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Re: Undesigned coincidences in the Gospels

#68  Postby Ichthus77 » Sep 25, 2011 10:02 pm

Shrunk wrote:As interesting as the issues of Biblical scholarship undoubtedly are, to my mind McGrew's laughably inept argument falls on simple logical grounds. For instance, in one example he gives:

Matthew 26:67-68 Why ask him to tell them who slapped him? Luke 22:64 They blindfolded him.


So suppose neither "Matthew" or "Luke" were present at the event recounted, but are simply relaying a story told to both of them by some other guy who did witness the event in question. Let's call him Melvin.

So Luke is telling the story to someone else:

"So Melvin says that Jesus, they had him blindfolded, see? And then one of the soldiers, he punches Jesus in the face and says, 'Prophecy, who struck you?'"

Matthew, in the meantime, is telling the story to someone else:

"This Melvin guy, he saw the whole thing. So he says this soldier punches Jesus in the face and says "Who struck you?'"

"Well, that's kind of a dumb question. I mean, the guy is standing right in front of him."

"Oh, right, I forgot to mention: Melvin says Jesus was blindfolded. Anyway, so this guy punches him and...."

I'm not saying this is how it happened. But, seriously, how does this become a less plausible explanation than some divinely inspired "undesigned coincidence"? This still has to be the lamest attempt at apologetics I have ever seen, and that's saying something.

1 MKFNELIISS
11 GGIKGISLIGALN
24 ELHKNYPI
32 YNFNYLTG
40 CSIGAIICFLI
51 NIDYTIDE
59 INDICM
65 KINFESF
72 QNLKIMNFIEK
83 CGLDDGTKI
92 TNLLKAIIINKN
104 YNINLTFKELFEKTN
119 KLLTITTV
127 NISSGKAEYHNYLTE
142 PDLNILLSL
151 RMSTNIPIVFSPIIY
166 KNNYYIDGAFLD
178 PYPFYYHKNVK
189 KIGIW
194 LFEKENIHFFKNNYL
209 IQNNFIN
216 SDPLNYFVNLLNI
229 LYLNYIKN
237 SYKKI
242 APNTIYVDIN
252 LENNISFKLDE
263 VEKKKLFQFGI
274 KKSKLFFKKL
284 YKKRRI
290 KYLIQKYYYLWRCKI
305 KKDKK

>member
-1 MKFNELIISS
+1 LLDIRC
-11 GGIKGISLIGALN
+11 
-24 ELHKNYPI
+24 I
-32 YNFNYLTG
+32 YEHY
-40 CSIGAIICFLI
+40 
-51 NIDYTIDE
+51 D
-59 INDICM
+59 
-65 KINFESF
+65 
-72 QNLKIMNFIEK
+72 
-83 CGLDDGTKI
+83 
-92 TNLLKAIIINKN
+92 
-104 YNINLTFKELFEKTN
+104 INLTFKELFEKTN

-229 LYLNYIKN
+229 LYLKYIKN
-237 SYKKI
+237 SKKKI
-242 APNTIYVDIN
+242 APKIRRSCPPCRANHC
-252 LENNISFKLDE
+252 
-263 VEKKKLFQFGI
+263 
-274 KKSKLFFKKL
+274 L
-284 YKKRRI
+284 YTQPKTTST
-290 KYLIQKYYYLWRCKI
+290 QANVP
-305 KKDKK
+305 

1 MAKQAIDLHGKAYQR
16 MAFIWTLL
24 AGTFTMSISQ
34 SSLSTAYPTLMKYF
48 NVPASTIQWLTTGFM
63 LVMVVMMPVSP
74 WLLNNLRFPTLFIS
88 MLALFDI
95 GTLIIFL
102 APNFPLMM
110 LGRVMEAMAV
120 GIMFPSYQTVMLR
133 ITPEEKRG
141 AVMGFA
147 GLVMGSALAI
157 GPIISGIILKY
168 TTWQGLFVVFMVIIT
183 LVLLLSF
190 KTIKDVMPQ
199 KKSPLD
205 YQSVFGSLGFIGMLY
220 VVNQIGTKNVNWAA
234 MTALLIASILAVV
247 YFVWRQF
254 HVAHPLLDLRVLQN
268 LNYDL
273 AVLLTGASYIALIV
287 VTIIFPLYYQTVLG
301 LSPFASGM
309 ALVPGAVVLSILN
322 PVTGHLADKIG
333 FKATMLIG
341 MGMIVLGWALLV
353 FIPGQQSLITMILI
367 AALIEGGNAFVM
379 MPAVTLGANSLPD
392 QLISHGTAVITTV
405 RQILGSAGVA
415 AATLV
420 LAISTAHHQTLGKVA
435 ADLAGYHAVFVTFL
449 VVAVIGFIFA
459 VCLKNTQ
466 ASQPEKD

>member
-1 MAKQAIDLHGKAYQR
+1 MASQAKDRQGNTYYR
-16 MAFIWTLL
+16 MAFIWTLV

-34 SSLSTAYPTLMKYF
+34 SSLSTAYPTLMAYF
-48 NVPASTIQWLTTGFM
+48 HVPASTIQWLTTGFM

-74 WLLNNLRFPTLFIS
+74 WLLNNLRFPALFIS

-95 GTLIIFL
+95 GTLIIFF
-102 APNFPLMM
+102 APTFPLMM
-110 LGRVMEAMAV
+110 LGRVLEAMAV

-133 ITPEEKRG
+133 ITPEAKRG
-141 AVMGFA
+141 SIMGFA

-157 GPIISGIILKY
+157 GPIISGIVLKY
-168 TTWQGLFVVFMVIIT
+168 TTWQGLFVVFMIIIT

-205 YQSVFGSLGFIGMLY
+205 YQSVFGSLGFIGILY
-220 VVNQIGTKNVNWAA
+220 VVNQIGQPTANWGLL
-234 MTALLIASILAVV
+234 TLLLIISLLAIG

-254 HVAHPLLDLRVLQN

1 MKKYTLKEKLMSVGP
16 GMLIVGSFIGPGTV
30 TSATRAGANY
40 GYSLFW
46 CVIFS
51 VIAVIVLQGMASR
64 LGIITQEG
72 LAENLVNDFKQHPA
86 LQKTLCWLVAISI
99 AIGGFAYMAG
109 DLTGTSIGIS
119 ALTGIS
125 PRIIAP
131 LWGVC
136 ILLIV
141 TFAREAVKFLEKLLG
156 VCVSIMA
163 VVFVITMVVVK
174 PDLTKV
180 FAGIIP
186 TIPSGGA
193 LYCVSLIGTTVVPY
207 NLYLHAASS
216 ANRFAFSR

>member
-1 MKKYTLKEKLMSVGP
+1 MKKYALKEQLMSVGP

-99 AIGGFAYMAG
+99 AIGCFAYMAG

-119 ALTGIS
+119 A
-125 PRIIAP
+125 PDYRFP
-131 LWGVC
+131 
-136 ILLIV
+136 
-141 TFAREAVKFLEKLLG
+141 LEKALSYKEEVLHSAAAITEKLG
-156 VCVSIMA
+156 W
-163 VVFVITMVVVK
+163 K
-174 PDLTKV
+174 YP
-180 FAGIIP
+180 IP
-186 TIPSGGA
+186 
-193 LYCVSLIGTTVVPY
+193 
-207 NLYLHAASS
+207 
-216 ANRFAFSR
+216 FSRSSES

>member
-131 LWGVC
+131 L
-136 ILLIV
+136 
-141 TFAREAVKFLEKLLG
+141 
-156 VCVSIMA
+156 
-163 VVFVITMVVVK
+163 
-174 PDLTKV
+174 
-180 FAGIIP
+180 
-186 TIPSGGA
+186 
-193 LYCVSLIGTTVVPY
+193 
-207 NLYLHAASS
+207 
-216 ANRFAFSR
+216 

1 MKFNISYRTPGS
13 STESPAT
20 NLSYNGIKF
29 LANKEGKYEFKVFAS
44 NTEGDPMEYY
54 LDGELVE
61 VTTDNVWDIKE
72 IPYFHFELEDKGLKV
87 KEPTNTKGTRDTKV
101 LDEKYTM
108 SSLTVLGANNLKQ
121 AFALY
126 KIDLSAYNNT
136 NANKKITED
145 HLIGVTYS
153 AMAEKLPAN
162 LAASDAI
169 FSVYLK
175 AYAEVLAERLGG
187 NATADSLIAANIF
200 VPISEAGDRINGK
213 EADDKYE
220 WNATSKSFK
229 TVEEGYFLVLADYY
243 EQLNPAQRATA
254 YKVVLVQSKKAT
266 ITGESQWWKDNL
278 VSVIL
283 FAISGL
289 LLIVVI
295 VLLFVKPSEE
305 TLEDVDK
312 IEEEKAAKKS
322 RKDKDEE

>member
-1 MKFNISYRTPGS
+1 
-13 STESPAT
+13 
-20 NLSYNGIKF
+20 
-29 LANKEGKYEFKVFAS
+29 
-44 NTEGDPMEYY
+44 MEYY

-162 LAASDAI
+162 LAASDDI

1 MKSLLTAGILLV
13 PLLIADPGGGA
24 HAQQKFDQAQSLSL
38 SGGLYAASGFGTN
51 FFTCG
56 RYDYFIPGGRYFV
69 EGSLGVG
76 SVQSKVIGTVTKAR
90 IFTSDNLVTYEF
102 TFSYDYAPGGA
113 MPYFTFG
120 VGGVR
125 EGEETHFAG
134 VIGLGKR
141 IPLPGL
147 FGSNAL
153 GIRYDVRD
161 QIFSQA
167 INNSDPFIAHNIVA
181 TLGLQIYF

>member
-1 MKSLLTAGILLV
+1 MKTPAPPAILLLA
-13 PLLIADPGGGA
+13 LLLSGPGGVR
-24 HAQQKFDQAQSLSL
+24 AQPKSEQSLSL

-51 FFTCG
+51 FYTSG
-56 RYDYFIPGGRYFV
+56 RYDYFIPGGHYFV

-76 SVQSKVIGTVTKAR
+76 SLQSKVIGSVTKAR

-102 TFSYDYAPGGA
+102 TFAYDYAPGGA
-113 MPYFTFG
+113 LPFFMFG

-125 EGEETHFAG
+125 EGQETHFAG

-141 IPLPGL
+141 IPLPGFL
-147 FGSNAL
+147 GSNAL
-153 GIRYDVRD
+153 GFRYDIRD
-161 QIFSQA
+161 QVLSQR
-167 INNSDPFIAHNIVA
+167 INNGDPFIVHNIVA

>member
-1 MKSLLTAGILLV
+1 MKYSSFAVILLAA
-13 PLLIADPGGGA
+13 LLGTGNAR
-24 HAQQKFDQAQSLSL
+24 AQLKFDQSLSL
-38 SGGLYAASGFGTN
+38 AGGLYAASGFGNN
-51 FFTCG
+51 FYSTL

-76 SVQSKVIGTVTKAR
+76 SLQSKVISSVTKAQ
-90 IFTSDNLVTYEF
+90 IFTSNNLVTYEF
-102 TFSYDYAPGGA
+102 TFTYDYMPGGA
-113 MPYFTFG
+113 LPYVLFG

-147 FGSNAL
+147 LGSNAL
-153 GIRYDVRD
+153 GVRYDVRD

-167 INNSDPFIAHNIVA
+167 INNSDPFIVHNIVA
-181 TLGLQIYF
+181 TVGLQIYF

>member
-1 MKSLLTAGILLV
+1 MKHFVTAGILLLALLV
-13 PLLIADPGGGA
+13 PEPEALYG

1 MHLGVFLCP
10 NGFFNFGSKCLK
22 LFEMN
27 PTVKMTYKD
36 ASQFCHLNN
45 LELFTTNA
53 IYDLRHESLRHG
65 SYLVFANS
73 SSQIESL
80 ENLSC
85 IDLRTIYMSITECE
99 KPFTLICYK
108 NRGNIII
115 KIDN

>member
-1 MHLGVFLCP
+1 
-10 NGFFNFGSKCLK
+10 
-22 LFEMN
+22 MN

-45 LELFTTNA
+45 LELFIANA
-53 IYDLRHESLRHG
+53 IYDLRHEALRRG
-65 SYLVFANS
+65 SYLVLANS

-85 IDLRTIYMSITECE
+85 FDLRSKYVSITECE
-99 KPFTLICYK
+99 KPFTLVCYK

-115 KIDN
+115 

Where are the "logical grounds" you speak of? When you say "the event recounted...the event in question" you unwittingly grant victory to McGrew's argument, which is that these undesigned coincidences (do not read "miracle" when I say that, because that is not what I mean by it) point up the authenticity/historicity of the Gospel accounts of these events, and the likelihood that these accounts are not far removed from the eye-witnesses. But of course Luke was not present. Being 'present' at the events one is recording is not a prerequisite to being an historian.

Ichthus77 wrote:Edit...um...haha...regarding the way this thread has turned...see http://biologos.org/questions :think:


What does that have to do with this thread?

Exactly! I was referring to the tangent between Moonwatcher, Lion IRC, Matt, Spin and Cito.
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Re: Undesigned coincidences in the Gospels

#69  Postby Shrunk » Sep 25, 2011 11:54 pm